The Great Gatsby Essay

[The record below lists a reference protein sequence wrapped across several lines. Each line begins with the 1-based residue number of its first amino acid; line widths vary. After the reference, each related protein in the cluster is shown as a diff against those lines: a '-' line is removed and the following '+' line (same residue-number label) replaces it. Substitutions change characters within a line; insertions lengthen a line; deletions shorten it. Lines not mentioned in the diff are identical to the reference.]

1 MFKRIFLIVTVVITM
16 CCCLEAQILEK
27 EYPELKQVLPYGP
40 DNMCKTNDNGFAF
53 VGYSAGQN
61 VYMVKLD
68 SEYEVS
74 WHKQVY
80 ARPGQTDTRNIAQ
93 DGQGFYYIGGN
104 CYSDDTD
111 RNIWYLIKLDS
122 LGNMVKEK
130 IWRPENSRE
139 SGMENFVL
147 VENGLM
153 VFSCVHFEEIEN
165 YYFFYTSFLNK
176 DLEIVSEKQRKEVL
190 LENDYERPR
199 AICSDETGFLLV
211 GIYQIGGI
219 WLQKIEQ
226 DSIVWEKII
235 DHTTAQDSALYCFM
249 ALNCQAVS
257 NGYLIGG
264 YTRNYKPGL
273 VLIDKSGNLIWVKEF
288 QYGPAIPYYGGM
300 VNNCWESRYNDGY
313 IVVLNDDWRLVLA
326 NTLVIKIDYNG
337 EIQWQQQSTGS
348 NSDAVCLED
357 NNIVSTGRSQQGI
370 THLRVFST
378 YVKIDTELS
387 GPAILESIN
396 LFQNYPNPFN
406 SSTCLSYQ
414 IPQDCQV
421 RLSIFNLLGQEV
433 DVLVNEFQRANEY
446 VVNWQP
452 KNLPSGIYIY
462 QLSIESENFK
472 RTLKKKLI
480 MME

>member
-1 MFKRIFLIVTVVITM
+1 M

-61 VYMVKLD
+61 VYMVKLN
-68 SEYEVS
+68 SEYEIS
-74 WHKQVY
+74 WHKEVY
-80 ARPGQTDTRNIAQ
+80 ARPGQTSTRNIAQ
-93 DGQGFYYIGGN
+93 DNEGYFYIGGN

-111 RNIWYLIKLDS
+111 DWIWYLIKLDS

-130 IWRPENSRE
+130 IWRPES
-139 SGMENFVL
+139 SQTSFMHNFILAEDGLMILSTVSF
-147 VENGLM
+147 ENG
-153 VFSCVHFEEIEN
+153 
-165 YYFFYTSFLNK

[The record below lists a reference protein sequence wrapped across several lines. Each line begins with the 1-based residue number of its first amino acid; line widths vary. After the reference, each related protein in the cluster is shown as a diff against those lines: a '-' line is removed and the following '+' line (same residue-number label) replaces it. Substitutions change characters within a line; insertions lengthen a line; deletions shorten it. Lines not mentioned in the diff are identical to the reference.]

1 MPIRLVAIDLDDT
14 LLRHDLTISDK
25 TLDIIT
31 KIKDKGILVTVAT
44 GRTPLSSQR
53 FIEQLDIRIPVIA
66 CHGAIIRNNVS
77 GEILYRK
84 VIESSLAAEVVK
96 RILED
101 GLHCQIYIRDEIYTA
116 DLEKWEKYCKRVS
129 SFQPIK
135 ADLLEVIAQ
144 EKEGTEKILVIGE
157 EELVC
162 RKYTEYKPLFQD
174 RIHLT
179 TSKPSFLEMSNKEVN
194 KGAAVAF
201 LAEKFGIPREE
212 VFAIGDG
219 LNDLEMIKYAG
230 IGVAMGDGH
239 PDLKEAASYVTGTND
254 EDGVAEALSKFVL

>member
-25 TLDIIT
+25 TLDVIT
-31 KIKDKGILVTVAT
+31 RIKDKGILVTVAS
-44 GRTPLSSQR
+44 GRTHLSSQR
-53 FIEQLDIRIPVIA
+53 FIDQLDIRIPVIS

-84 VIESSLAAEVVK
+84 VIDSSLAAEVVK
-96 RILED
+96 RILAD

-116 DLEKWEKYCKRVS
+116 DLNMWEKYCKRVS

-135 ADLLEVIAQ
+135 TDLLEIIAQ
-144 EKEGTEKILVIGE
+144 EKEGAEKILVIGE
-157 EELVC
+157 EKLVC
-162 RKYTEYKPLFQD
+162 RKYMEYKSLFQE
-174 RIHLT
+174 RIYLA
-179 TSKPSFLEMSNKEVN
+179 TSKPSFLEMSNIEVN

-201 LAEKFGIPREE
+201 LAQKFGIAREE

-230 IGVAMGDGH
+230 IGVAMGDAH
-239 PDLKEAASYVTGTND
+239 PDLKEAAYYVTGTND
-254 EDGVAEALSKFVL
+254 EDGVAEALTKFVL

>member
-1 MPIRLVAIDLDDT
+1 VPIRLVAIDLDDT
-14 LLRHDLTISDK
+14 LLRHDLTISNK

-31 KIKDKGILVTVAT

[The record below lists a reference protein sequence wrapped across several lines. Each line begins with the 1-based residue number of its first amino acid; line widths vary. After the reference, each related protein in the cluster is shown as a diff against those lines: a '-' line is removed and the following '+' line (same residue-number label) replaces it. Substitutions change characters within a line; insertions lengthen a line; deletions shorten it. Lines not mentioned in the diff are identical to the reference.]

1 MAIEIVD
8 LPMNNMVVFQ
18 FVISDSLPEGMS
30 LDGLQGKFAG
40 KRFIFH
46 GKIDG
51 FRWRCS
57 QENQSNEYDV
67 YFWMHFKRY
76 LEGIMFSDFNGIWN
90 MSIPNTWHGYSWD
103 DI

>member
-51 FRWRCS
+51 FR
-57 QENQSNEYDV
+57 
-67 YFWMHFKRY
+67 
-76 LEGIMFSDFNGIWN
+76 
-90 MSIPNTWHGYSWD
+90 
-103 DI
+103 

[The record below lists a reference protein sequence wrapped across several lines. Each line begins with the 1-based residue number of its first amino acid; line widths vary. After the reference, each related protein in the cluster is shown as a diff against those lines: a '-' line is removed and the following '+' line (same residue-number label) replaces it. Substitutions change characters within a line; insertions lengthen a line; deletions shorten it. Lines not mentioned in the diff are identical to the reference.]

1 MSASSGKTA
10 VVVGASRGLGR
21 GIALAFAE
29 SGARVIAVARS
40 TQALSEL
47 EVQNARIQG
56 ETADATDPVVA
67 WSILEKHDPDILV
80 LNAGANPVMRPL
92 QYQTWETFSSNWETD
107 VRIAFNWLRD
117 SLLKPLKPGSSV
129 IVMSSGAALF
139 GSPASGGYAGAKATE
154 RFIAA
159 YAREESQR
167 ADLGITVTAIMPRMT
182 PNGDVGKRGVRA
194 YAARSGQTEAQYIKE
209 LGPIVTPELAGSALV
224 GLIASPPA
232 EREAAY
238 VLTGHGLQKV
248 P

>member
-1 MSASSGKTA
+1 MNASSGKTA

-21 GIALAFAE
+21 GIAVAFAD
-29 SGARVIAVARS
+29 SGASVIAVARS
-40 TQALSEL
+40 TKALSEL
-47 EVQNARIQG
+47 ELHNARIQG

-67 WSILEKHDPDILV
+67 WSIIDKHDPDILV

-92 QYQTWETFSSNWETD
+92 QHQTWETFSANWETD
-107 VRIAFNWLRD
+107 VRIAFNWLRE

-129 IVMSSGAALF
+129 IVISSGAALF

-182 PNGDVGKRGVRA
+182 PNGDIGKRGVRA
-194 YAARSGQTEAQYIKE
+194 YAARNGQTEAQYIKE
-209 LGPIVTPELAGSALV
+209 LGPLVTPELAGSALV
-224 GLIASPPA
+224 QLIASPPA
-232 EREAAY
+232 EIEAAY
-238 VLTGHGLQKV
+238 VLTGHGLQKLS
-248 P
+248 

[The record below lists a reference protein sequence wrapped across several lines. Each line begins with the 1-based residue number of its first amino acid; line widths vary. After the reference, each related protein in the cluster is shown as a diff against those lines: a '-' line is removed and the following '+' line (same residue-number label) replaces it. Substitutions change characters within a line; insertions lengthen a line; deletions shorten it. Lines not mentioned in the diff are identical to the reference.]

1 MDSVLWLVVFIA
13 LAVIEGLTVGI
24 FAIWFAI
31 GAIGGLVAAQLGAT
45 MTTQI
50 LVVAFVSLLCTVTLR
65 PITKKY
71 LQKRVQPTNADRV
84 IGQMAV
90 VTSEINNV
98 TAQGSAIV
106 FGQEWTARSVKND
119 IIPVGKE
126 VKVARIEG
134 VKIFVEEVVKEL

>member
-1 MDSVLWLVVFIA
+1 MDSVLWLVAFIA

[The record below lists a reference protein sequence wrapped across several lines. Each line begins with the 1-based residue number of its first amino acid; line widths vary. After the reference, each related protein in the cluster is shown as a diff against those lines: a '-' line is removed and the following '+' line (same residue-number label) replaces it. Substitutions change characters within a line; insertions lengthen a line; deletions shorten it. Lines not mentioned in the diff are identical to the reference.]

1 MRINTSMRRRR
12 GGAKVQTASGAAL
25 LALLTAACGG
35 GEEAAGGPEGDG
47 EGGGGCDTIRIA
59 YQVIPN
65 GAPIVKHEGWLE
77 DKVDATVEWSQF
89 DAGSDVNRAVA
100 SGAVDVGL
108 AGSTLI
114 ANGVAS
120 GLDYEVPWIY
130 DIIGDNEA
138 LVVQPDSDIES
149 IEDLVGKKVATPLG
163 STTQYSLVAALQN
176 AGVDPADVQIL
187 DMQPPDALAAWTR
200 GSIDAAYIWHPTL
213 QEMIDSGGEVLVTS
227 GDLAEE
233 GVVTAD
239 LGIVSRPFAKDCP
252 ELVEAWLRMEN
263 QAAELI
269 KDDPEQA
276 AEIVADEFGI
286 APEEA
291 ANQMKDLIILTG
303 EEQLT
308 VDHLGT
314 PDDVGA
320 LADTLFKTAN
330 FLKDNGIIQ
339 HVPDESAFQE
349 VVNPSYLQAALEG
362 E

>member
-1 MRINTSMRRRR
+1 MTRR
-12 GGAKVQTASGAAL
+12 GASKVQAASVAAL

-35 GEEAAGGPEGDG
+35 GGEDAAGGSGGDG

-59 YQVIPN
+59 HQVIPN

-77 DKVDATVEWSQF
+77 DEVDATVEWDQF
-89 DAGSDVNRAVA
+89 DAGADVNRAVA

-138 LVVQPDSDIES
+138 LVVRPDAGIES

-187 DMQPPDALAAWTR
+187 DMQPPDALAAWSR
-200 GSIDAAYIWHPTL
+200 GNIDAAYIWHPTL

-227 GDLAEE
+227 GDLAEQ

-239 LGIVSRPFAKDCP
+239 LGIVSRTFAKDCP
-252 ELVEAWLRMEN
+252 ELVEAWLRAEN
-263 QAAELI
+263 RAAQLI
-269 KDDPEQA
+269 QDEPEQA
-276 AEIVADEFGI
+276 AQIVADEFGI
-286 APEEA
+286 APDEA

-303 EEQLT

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The Great Gatsby may appear to be a simple tragic romance, however this may not have been the case had the aspect of social status not come into play. Social status, or class, played a large role in corrupting the original idea of the American Dream in the story of The Great Gatsby. With the goal to gain the attention from Daisy Buchanan and the East, Jay Gatsby experiences love, tragedy and moral struggle throughout the novel, resulting in the harsh reality that social class is distinguished by more than just wealth. The Great Gatsby teaches a fine lesson on how money cannot buy happiness and therefore, cannot buy love. In the beginning, very little is known about the life of Gatsby but the reader is quickly introduced to his goal of gaining the attention and ultimate love from the woman which he claims to be in love with, Daisy Buchanan. Daisy and her husband Tom live in the East Egg, and therefore Gatsby feels the only way for him to persuade her into his life is to buy her affection through materialistic items and the throwing of large parties complete with food, music and wealthy guests. With the help of neighbour Nick Carraway, Gatsby begins to spend more time with Daisy, which evolves slowly into an affair that both Daisy and Gatsby know they will not be able to keep to themselves. As Tom Buchanan becomes aware of the circumstances, a confrontation arises. “She’s not leaving me! Certainly not for a common swindler who’d have to steal the ring to put on her finger.” At this point in time, the tension between the two social classes is strong and because of status, Daisy choses to remain with Tom, despite all of Gatsby’s efforts. There are many different circumstances involving tragedy in The Great Gatsby. It is important for the reader to wonder whether or not the decisions and consequences displayed by Gatsby have affected his portrayed image on being a

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